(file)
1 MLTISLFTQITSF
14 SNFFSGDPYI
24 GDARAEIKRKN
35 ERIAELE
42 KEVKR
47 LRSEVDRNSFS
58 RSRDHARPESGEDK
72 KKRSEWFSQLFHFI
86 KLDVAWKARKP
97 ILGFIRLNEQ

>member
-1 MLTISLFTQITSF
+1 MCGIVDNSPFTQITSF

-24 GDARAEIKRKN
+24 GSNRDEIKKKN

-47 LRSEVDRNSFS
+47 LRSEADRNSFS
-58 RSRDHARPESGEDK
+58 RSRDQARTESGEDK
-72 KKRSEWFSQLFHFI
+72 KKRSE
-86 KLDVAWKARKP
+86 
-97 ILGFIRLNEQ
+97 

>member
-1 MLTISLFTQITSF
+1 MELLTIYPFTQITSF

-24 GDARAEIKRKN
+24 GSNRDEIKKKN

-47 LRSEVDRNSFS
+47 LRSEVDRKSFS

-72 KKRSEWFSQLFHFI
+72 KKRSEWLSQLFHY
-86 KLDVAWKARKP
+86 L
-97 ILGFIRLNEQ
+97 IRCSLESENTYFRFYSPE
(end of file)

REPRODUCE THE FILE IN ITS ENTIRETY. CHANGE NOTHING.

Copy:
1 MLTISLFTQITSF
14 SNFFSGDPYI
24 GDARAEIKRKN
35 ERIAELE
42 KEVKR
47 LRSEVDRNSFS
58 RSRDHARPESGEDK
72 KKRSEWFSQLFHFI
86 KLDVAWKARKP
97 ILGFIRLNEQ

>member
-1 MLTISLFTQITSF
+1 MCGIVDNSPFTQITSF

-24 GDARAEIKRKN
+24 GSNRDEIKKKN

-47 LRSEVDRNSFS
+47 LRSEADRNSFS
-58 RSRDHARPESGEDK
+58 RSRDQARTESGEDK
-72 KKRSEWFSQLFHFI
+72 KKRSE
-86 KLDVAWKARKP
+86 
-97 ILGFIRLNEQ
+97 

>member
-1 MLTISLFTQITSF
+1 MELLTIYPFTQITSF

-24 GDARAEIKRKN
+24 GSNRDEIKKKN

-47 LRSEVDRNSFS
+47 LRSEVDRKSFS

-72 KKRSEWFSQLFHFI
+72 KKRSEWLSQLFHY
-86 KLDVAWKARKP
+86 L
-97 ILGFIRLNEQ
+97 IRCSLESENTYFRFYSPE